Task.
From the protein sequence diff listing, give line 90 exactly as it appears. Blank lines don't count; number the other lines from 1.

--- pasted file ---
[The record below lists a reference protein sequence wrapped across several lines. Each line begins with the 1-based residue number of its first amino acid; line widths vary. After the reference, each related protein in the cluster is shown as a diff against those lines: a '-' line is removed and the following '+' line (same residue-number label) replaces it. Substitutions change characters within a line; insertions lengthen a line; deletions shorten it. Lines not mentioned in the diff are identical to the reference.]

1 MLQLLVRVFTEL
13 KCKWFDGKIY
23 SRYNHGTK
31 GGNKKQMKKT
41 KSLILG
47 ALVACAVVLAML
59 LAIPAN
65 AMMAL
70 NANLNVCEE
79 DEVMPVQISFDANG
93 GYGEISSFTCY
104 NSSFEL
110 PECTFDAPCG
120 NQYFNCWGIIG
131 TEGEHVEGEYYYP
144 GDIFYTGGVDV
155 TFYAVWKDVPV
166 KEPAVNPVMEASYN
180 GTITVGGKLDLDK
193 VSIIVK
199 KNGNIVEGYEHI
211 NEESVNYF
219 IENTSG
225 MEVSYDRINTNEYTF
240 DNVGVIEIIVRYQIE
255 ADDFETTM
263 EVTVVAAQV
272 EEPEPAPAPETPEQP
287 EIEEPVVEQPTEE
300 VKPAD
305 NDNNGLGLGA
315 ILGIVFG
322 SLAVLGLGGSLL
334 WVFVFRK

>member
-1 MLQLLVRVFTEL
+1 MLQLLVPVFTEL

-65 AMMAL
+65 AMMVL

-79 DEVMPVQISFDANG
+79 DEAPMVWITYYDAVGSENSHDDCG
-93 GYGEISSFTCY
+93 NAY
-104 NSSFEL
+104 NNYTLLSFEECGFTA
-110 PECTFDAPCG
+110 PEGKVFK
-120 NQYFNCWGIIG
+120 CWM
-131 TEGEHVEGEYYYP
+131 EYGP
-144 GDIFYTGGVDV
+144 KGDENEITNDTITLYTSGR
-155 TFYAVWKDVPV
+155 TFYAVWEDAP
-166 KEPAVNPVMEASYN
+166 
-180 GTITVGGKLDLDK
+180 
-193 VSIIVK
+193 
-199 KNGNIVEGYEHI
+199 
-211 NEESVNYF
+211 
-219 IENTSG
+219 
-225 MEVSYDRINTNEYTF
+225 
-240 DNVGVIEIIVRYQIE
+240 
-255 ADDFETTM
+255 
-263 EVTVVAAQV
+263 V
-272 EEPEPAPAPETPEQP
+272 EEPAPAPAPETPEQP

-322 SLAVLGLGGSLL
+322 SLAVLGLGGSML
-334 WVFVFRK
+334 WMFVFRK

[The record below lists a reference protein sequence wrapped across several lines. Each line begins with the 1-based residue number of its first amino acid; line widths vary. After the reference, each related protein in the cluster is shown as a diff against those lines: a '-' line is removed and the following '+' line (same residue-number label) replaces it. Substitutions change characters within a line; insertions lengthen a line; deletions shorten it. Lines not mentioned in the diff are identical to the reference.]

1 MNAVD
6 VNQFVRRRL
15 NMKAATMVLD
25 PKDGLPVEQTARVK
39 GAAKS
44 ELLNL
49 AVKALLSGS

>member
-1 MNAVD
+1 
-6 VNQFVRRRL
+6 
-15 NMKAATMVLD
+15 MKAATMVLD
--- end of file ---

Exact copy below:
49 AVKALLSGS